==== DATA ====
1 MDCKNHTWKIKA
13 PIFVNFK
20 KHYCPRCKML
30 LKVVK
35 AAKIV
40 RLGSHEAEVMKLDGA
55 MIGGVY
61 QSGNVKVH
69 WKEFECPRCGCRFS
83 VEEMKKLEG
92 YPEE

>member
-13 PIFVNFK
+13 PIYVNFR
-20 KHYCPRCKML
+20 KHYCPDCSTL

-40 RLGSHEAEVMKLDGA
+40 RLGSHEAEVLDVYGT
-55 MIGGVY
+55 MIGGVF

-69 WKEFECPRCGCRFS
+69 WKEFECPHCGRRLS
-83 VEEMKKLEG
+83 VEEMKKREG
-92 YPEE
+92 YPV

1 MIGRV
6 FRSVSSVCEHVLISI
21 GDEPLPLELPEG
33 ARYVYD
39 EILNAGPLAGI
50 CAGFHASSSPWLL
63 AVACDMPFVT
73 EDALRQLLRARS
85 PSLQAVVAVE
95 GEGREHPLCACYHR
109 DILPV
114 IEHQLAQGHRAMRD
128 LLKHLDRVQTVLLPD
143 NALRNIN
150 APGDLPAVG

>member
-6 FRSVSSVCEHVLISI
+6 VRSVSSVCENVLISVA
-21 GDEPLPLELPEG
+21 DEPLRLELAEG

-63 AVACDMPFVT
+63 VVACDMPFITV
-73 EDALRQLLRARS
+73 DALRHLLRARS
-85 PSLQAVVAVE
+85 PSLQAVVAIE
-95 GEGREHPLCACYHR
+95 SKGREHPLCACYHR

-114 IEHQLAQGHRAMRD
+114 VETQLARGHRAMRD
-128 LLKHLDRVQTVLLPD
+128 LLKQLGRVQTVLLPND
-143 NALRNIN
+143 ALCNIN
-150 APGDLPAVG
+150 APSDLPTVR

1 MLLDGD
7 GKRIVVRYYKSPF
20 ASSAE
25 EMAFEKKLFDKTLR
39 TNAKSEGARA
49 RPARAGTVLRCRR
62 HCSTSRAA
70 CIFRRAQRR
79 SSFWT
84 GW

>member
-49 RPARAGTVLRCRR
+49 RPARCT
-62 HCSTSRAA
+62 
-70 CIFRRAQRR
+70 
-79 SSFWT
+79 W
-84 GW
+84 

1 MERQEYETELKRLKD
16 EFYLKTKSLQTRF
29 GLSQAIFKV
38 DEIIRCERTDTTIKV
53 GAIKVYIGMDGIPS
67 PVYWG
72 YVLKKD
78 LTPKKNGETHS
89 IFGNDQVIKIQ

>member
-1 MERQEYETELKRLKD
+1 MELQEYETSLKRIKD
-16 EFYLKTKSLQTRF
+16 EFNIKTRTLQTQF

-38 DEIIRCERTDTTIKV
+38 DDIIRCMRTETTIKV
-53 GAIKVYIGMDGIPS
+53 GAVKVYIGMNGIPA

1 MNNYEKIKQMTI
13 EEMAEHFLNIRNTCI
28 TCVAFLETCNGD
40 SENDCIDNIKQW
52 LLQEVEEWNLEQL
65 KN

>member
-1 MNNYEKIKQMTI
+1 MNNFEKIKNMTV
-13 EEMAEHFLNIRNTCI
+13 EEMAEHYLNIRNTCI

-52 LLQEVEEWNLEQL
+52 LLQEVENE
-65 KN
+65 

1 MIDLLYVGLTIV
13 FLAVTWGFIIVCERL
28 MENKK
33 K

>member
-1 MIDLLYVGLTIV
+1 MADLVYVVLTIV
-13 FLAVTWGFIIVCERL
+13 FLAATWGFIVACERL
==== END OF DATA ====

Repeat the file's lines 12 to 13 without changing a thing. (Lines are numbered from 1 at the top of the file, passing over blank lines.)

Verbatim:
>member
-13 PIFVNFK